• Some development-time JARs (like servlet.jar or some XML parsers) will conflict with JARs that are used by your Web server. For instance, the Tomcat server uses an XML parser to read its own configuration files. If you include an XML parser that uses a different version of the DOM interfaces than the XML parser used by Tomcat, this can cause horribly confusing bugs that only show up at runtime. (Note that Tomcat 4 seems to have fixed this particular issue, but it required some convoluted ClassLoader acrobatics, and I still don't trust other server vendors to get it right).

A note on servlet.jar: Unfortunately, J2SE does not include the servlet classes and interfaces. That means that, in order to compile servlets, you need to put a copy of the servlet classes into your classpath. There are many places to acquire these; I prefer the file servlet.jar that comes with Tomcat. However, even if you put servlet.jar in your classpath at compile-time, you must make sure not to install servlet.jar into your webapp/WEB-INF/lib directory. This can cause a bug if and when you deploy your application into a server that is using a new version of servlet.jar, especially if you are using JSPs.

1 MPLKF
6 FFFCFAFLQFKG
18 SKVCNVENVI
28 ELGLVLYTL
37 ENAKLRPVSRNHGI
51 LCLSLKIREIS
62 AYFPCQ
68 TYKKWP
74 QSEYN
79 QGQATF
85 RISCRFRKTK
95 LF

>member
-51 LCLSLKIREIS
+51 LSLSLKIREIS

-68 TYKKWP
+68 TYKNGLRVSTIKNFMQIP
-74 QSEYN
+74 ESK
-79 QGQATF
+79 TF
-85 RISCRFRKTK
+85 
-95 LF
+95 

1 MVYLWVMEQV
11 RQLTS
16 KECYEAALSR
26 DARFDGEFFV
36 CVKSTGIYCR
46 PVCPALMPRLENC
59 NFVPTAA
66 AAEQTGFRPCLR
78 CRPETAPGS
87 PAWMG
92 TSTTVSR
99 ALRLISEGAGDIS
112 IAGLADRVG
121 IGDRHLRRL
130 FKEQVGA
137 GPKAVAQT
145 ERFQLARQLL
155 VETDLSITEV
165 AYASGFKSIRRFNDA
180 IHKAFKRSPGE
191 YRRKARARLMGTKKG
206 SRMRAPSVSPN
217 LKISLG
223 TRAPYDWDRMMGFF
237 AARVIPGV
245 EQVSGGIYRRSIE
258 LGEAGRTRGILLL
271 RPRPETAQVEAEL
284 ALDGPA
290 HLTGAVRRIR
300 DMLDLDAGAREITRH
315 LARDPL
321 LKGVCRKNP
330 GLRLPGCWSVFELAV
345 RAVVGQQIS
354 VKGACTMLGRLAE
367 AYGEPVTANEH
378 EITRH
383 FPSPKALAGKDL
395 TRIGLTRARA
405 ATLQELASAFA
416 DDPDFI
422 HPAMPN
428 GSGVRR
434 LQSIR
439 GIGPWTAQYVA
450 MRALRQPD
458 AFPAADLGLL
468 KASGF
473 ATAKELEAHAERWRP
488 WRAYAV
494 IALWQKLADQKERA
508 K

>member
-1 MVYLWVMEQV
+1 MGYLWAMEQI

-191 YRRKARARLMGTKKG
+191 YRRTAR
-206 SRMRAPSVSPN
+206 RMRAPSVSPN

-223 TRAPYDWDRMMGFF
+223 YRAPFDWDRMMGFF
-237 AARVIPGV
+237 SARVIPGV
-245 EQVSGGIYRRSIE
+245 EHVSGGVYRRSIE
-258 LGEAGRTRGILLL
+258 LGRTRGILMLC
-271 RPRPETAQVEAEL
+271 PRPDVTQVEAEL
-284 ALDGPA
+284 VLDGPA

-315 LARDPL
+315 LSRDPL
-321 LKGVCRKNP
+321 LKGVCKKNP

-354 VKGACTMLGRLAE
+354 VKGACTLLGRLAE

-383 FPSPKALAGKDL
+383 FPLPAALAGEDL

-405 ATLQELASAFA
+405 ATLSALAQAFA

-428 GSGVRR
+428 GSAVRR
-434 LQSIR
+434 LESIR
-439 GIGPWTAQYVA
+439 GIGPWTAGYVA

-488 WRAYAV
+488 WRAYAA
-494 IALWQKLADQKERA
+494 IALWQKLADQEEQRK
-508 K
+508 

For instance, the version of Jasper (the JSP compiler) that ships with Tomcat 4 generates JSP Java code that uses several methods that are available only in the Servlet Spec version 2.3. That means that if you happen to have the interfaces for Servlets version 2.2 in your classpath, your generated JSP source files will fail to compile -- since they're looking for methods that are absent from the Servlet classes included in your 2.2 servlet.jar file. Ugh.

What's Up, Doc?

Isn't JavaDoc nice? Wouldn't it be nice to have a JavaDoc build target, so that you always have access to up-to-the-minute documentation of your source code? Are these rhetorical questions? The <javadoc> task will help you answer them.

 <target name="javadoc" depends="init">
  <javadoc sourcepath="src" destdir="${build}/doc" packagenames="irv.*" classpath="${classpath}" />

Go (con)figure (the conf directory)

It is useful to store configuration files in the project root directory, for easy access. However, if you have more than a few configuration files, you should probably group them together in a common directory (I prefer to call this conf).